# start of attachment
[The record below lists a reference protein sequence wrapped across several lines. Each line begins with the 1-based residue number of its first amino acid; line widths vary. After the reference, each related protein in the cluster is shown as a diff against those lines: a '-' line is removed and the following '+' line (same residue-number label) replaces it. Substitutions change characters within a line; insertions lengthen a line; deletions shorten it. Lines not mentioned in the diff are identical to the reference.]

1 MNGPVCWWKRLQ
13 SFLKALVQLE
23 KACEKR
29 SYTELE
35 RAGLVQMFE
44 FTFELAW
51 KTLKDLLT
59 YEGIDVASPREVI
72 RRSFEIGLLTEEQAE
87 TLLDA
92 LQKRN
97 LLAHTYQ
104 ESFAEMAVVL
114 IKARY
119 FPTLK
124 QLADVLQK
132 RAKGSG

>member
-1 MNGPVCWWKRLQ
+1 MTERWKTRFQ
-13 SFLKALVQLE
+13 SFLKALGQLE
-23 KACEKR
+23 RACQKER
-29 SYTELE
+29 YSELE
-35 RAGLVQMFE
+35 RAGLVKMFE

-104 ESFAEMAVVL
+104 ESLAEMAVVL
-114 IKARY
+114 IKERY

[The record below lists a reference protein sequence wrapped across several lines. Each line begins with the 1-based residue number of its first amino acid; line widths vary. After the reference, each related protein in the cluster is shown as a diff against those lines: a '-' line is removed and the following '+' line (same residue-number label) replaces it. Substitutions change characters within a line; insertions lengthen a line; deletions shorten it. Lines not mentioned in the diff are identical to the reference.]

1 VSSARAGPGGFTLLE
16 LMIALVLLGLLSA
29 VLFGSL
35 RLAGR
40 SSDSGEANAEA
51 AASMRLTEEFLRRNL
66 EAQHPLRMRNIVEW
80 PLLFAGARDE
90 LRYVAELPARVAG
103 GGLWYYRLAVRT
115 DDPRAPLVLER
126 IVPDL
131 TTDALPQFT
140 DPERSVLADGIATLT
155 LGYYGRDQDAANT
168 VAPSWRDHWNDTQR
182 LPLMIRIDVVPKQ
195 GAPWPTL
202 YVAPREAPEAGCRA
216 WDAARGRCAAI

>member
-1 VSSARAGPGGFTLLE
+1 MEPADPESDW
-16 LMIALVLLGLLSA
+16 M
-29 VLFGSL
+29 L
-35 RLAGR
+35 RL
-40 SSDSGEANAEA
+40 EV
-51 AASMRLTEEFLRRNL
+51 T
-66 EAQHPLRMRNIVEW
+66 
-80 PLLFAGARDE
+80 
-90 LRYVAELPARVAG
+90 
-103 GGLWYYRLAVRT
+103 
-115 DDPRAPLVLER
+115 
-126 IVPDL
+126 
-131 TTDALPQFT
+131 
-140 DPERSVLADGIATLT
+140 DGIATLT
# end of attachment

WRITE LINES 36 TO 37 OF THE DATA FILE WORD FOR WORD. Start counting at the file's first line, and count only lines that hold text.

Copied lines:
16 LMIALVLLGLLSA
29 VLFGSL